721. (ARCH830) Inquiry. (M) Rykwert. Visiting lecture series. See description for Interpretation.

730. (ENGL730) Sixteenth-Century Cultural Relations. When Women Ruled the World: English-French Relations in the Second Half of the Sixteenth Century. (M) Quilligan. The seminar will investigate the various competitions for power over the representations of two specific queens, Elizabeth Tudor of England and Catherine de Medici of France. In an European culture where women were not supposed to rule, their anomalous gynococracies created profound cultural contradictions which it was the business of art to ameliorate in any way art could. We shall trace and compare the various contestations over representation in each culture, understanding that the political interconnections between the two nations ensured that the representation of each queen took place in relation to the other. We shall be dealing with as wide a range of documents and artifacts as we can responsibly handle (including poetry, painting, sculpture, architecture, gardening practices, as well as legal and diplomatic correspondence). A reading knowledge of French will be helpful.

742. (COMM742) Seminar in Cultural Studies and the Mass Media. (M) Pearson. Prerequisite(s): COMM 542 or equivalent or permission of the instructor. Selected topics in cultural studies and the mass media, particularly film and television. Analysis of the theoretical and methodological approaches of the relevant literature will prepare students to design and conduct research topics.

750. Romanticism in Italy. (M) Curran. This seminar will center on the phenomenon of a country that was less a nation than an idea and that as such exerted a powerful hold over the imagination of western European writers during the late eighteenth and early nineteenth centuries. Our readings will come from four national literatures--English, French, German, and Italian. Among topics we will explore are the relation between ongoing historical events and this emergent idea of Italy, how the idea as mediated on the scene to onlookers from afar spoke to particular needs and traditions of each culture, how it impelled the exile communities within (and, for Italians, outside of) Italy, and , as possible, how the differing sites (geographical, political, cultural) within the country may have affected the Romantic conception of Italy. All readings will be in English, but participants of the seminar are expected to have sufficient command of one of the other languages to bring to discussion an informed sense of the literary and cultural values of its representative texts so as to share that information with other seminar participants.

760. (FOLK606) History of Folklore Studies. (A) Ben-Amos. A survey of the theoretical basis and the historical development of research in international and American folkloristics.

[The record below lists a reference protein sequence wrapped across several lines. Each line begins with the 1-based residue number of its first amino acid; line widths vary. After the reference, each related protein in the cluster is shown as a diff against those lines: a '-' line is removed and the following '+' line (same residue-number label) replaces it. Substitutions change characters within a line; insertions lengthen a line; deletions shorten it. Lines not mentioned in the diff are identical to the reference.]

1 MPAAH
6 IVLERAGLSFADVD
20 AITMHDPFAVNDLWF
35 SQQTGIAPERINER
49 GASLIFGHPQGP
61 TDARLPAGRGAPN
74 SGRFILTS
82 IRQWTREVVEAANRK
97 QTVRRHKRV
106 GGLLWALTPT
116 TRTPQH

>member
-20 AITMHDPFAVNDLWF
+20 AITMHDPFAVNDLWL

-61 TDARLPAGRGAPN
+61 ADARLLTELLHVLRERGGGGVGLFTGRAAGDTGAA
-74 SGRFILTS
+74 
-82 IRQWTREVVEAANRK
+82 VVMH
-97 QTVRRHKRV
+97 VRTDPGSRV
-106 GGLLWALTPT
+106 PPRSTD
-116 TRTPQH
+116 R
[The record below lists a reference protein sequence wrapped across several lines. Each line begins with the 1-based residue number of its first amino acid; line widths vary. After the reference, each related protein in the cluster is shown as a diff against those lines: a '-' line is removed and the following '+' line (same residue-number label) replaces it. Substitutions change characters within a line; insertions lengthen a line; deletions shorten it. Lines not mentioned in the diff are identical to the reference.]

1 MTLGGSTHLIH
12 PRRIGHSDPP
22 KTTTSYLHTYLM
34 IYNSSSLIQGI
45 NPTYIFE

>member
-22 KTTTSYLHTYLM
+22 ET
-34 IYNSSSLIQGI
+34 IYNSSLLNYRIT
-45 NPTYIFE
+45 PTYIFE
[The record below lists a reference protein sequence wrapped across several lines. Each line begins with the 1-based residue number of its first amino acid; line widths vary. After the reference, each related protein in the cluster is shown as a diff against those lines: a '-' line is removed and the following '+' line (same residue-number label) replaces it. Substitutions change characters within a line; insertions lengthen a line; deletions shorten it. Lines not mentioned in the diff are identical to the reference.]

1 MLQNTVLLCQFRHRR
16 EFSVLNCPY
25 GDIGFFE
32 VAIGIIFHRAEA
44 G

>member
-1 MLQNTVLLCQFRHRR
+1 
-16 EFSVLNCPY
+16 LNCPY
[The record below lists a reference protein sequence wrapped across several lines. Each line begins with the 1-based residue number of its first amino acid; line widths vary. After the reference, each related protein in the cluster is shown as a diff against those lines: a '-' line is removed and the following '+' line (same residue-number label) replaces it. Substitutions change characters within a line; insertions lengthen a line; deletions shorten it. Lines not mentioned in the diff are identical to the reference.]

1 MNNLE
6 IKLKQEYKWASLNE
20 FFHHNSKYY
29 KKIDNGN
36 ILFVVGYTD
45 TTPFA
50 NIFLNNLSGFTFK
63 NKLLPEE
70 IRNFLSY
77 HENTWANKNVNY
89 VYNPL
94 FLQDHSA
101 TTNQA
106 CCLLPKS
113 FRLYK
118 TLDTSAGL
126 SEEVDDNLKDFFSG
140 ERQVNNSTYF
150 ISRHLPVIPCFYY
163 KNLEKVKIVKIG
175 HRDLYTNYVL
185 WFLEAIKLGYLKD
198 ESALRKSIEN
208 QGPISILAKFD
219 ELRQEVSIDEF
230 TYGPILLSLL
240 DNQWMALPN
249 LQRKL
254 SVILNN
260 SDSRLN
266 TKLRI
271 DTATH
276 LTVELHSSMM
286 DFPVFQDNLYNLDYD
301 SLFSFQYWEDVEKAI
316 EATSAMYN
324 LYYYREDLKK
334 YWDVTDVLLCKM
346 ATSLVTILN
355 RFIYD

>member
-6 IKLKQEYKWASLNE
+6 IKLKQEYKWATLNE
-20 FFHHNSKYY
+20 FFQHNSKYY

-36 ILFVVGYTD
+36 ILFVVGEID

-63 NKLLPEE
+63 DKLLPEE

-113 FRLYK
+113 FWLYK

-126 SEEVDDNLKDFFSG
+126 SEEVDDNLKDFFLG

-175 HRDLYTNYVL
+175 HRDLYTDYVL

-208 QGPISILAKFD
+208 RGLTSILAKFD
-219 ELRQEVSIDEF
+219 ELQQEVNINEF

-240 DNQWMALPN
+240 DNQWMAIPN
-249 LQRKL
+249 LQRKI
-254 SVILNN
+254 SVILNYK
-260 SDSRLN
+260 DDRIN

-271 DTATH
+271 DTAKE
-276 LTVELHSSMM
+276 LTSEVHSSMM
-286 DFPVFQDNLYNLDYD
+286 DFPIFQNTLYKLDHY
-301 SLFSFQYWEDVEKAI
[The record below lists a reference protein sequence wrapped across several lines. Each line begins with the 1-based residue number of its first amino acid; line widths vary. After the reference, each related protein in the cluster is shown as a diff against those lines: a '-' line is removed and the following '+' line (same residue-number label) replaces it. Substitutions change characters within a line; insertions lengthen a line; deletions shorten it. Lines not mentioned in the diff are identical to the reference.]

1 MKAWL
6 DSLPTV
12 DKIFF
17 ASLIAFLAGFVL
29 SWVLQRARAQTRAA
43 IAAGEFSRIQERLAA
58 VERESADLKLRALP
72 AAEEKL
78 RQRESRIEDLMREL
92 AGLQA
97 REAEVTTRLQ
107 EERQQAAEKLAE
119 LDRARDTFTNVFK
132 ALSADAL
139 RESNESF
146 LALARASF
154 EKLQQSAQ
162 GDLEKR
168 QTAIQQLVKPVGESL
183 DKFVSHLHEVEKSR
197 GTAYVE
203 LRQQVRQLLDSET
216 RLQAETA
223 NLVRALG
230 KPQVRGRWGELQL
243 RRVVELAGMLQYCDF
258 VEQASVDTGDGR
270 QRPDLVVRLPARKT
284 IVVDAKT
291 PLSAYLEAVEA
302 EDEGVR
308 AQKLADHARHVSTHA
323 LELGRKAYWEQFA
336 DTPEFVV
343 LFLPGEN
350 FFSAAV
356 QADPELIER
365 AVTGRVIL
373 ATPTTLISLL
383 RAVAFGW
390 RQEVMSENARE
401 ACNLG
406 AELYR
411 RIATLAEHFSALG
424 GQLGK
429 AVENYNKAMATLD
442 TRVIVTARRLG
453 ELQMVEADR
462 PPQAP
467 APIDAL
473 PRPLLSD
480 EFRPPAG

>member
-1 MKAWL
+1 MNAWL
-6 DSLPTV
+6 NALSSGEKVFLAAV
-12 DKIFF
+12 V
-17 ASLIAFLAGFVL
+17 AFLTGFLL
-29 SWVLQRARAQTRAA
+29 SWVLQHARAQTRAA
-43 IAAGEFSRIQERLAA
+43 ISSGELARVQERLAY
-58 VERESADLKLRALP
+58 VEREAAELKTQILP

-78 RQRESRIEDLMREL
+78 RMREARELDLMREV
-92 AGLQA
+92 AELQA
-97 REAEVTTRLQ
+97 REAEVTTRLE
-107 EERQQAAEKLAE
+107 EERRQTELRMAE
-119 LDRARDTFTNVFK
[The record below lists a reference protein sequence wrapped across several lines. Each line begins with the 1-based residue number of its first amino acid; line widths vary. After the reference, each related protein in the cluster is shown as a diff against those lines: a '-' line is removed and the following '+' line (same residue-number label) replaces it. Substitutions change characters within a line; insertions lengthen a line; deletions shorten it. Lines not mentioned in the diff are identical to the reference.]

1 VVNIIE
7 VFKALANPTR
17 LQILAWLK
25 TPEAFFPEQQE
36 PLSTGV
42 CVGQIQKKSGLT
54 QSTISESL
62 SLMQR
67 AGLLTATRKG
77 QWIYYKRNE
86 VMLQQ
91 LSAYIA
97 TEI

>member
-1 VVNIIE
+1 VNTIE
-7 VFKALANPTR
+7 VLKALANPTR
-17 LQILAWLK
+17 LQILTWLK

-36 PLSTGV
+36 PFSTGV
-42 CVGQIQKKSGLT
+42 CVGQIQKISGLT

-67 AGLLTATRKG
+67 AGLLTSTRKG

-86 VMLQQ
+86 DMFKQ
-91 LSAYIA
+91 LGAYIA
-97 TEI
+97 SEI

764. (FOLK707) Problems in Orality and Literacy. (M) Mills. A number of distinct currents contribute to folklorists' thinking about the interrelationships of oral and literary expressive traditions, information systems, and social institutions. This course will explore the work of folklorists and medievalists responding to the "oral theory" of Millman Perry and Albert Lord; of the anthropologist Jack Goody and other historically-oriented scholars speculating on the possible effects of emergent literacy of literary scholars such as Walter Ong; and perhaps most pertinently for folklorists, recent ethnographic work such as that of Scribner and Cole for the African Vai and of Scollan and Scollan in native North American communities, regarding the development and social implications of literacy in modern communities. Oral culture and communication processes in industrializing Europe and in predominantly literate post-industrial societies will also be considered.

768. (ENGL768) Ghosts of Modernity. (M) Rabate. This is a topics course. If the title is "Ghosts of Modernity," the following description applies. The graduate seminar would like to explore the archeology of modernity in order to understand how, despite a desire to break up with the past and to launch the radically new, modernity appears as always haunted by specific ghosts. One of the central issues will turn around the question of the rationality of critical discourse when it is confronted with uncanny objects such as ghosts. From Freudian and Derridian theories to the history of postmodernity (Lyotard), we shall revisit a few monuments of modernish mourning. We shall attempt to apprehend how an experience of loss is as crucial for Surrealism as for Joyce, yet organizes different economies of libidinal investment. The very mourning of form as such will provide a concept with which we can start rethinking the dividing line between modernism proper and postmodernism which begins to assert itself with Beckett, Bernhard, and Michael Palmer. The strong link between mourning and modernity will be shown central to all the movements that have attempted an esthetic revolution.

769. (ENGL769, WSTD769) Feminist Theory. (M) Hart. This is a topics course. If the title for the semester is Feminist Theory: Sexual/Textual Dissidence the following description applies. This course is designed as an introduction to theories of subjectivity in post-structuralist analysis and "dissident" sexualities as they have been inscribed in cultural/textual representations from the late 19th century to the present. Feminist critiques of sexual difference, especially as they have been informed by psychoanalysis, will be our primary methodology. We will be especially concerned with the construction of lesbian and gay "identities" and the politics of visibility for subcultural sexual minorities as they intersect historically with class, race, and gender formations.